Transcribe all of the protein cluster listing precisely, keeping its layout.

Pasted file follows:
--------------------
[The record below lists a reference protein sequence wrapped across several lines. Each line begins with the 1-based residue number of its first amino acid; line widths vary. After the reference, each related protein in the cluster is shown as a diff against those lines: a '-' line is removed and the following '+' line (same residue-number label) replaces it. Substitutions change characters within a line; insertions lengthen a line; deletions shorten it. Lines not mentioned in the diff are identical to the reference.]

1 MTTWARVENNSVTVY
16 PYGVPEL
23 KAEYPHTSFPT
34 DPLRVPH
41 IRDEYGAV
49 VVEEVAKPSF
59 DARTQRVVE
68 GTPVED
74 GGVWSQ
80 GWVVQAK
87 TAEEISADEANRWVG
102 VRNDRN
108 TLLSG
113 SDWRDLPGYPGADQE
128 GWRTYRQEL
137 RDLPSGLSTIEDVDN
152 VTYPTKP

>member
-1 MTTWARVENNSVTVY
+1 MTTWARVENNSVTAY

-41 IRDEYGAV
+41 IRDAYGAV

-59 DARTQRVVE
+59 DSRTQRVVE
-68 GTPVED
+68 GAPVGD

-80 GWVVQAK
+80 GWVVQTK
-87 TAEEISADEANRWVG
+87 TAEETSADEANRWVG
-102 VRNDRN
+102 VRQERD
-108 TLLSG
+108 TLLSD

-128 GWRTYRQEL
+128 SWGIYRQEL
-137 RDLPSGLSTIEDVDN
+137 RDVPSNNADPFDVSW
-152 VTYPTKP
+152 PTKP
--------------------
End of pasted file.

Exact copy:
[The record below lists a reference protein sequence wrapped across several lines. Each line begins with the 1-based residue number of its first amino acid; line widths vary. After the reference, each related protein in the cluster is shown as a diff against those lines: a '-' line is removed and the following '+' line (same residue-number label) replaces it. Substitutions change characters within a line; insertions lengthen a line; deletions shorten it. Lines not mentioned in the diff are identical to the reference.]

1 MTTWARVENNSVTVY
16 PYGVPEL
23 KAEYPHTSFPT
34 DPLRVPH
41 IRDEYGAV
49 VVEEVAKPSF
59 DARTQRVVE
68 GTPVED
74 GGVWSQ
80 GWVVQAK
87 TAEEISADEANRWVG
102 VRNDRN
108 TLLSG
113 SDWRDLPGYPGADQE
128 GWRTYRQEL
137 RDLPSGLSTIEDVDN
152 VTYPTKP

>member
-1 MTTWARVENNSVTVY
+1 MTTWARVENNSVTAY

-41 IRDEYGAV
+41 IRDAYGAV

-59 DARTQRVVE
+59 DSRTQRVVE
-68 GTPVED
+68 GAPVGD

-80 GWVVQAK
+80 GWVVQTK
-87 TAEEISADEANRWVG
+87 TAEETSADEANRWVG
-102 VRNDRN
+102 VRQERD
-108 TLLSG
+108 TLLSD

-128 GWRTYRQEL
+128 SWGIYRQEL
-137 RDLPSGLSTIEDVDN
+137 RDVPSNNADPFDVSW
-152 VTYPTKP
+152 PTKP